As agricultural crops go, trees are difficult. Many tree species are wind-pollinated, making selective breeding exceptionally difficult. Many trees don’t get large or old enough to show desirable traits until many years after planting, making breeding for any particular characteristic a slow and resource-intensive process. For much the same reason that elephants, parrots and other long-lived animals can be tamed but have never been as domesticated as dogs, cats or cattle, engineering most tree species to serve human needs is the work of generations, almost impossible to do in human timescales using conventional breeding techniques. Forestry faces all of these challenges and more, due to limited genetic information about trees farmed for paper or meant for restoring natural forests after blights or clear-cutting.
ArborGen works closely with the Pine Consortia to help develop pine trees for plantation forestry applications. In the past year, ArborGen has delivered 500 million seedlings for tree farming, reclamation of former mines, conservation and other applications. In the context of tree farming, ArborGen’s challenge is to continually improve yield, growth rate and disease resistance in its sugar pine and loblolly pine stock, so that tree farms can produce more wood in less time for less effort and reduce demand for wood from existing natural forests. Identifying the genetic basis of disease resistance in forest trees is a critical part of this endeavor, for which modern tools are ideally suited.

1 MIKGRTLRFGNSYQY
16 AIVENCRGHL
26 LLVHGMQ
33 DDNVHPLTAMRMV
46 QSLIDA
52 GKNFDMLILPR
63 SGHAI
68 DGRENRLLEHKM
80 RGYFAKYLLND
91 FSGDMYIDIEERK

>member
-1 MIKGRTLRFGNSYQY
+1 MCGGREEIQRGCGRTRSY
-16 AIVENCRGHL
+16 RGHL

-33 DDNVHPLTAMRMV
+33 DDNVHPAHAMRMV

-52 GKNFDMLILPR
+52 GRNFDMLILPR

Next-generation sequencing, genotyping and other modern genomics techniques present a major opportunity for ArborGen and other tree breeders, taking much of the time and guesswork out of improving tree varieties for human use. In this quest, Patrick Cumbie of ArborGen has found the Applied Biosystems Axiom Genotyping Platform exceptionally useful: “The Axiom technology has been tremendously valuable to us to improve our genetic resource of forest trees.” With this array, ArborGen can read the genetics of its tree stock in fine detail, assaying its characteristics years before they would be apparent by planting and observing.
Forestry faces a particular challenge in the face of climate change around the world. Trees are slow-growing compared to other crops, making them vulnerable to rapid disruptions to their environment. The Axiom array and other genomic selection tools enable ArborGen to react to and anticipate these changes, selecting their forestry stocks with the warmer, more volatile future in mind. Given the role of forests in sequestering atmospheric carbon and the role of tree farms in protecting forests, the work of groups like ArborGen helps protect against the worst of this warming future, while providing for human needs. “Working with Thermo Fisher has been an excellent experience,” Cumbie notes. “The quality of work and rapid time delivery of the information we need has been outstanding. Throughout that process, we have received great customer care and professionalism.”
Other forestry projects making use of the Axiom array include an effort in Japan to engineer sterile Japanese cedar trees as a solution to allergies in urban areas.
For more information on what the Axiom Genotyping Solution and other next-generation sequencing and genomics tools can do for you, send us an inquiry.
For research use only. Not for use in diagnostic procedures.